Of the many early talkies of the late 1920s, HELL'S HEROES fortunately has survived throughout the years. Unavailable for viewing due to the MGM remakes, HELL'S HEROES can be viewed either on DVD, or during the Christmas holidays on cable television's Turner Classic Movies, where it premiered December 23, 1996. A trifle slow for contemporary viewers, but worthwhile just the same. (***)
Judge Hardy's Children (1938)
Judge Hardy's Family in Washington
JUDGE HARDY'S CHILDREN (Metro-Goldwyn-Mayer, 1937), directed by George B. Seitz, marks the third installment to what was to become relatively known as "The Andy Hardy series." Getting better by this time and a little longer than the previous two entries consisting of A FAMILY AFFAIR (1937) and YOU ONLY LIVE ONCE (1937), the series still places Lewis Stone's name heading the cast over the scene stealing Mickey Rooney, whose career by this time was reaching its peek with character gathering most of the attention.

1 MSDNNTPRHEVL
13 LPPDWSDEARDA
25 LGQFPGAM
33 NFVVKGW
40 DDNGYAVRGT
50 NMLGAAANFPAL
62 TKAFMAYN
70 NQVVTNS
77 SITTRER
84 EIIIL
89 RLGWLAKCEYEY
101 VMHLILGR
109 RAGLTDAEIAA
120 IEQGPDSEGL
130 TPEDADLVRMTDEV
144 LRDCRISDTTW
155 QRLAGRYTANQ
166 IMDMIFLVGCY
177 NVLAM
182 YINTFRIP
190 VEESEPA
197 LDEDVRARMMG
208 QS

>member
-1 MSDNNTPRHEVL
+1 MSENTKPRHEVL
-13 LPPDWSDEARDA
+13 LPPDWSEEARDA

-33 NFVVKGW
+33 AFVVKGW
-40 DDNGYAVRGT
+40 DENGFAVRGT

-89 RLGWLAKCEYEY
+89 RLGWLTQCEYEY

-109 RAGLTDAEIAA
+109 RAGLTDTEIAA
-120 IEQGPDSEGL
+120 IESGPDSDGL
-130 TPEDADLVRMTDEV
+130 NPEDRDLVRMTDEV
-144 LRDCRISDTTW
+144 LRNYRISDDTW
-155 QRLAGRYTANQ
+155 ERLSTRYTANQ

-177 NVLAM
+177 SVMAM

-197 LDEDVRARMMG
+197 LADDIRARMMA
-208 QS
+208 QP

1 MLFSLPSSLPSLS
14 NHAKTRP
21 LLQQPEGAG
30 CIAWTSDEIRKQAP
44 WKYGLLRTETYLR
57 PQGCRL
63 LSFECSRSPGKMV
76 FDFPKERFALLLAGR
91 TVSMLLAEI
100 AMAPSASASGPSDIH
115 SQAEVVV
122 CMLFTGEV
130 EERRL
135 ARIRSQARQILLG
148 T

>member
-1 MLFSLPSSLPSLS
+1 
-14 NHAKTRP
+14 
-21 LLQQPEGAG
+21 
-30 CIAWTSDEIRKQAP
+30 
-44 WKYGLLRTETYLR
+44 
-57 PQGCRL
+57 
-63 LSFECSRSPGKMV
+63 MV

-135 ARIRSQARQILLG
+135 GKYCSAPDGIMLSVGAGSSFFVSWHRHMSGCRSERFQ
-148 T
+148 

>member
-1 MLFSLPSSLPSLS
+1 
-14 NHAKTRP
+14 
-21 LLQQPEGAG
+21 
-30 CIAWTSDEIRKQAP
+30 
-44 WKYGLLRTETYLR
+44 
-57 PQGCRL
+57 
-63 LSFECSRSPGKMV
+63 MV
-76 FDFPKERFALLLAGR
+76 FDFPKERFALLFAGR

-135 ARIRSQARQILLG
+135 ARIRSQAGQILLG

The movie opens during the opening credits with a family portrait of the Hardy family, starting from left with Andy (the son); Judge )Hardy (father); Emily Hardy (mother); and Marian Hardy (daughter) with "Another story of Judge Hardy's Family" printed above. The photoplay begins in the courtroom with Judge James K. Hardy (Lewis Stone) reading a petition headlined with, "Students of Carvel Arise! Unite! We Refuse to Recite." The students in the courtroom explain their reaction against Superintendent Warwick, but the judge punishes them with a 20,000 word essay to write on the American system of free education. He tells the boys that if his son were the offender, the punishment would be ten times worse. Unknown to the judge, his son, Andrew (Mickey Rooney), is involved in the petition, but it would be a while before Judge Hardy learns of it. Later, the Hardy's go to Washington, D.C., where the judge serves as the chairman of a special Federal Commission investigating the power industry. After the industry's affairs have been resolved, the judge has to solve the problem his daughter, Marian's (Cecilia Parker) after getting herself mixed-up with a couple of lobbyists, Margaret (Ruth Hussey) and John Lee (Jonathan Hale) who get into her confidence and attempt on blackmailing the judge by confronting him with some incriminating statements given to them unwittingly by Marian. As for the teen-age Andy, who has become romantically involved with a French girl named Suzanne Cortot (Jacqueline Laurent), at least for a while anyway, he assists his father with an bright idea to "fight fire with fire" against those blackmailers wanting to get him to resign from the bench or else ruin his reputation.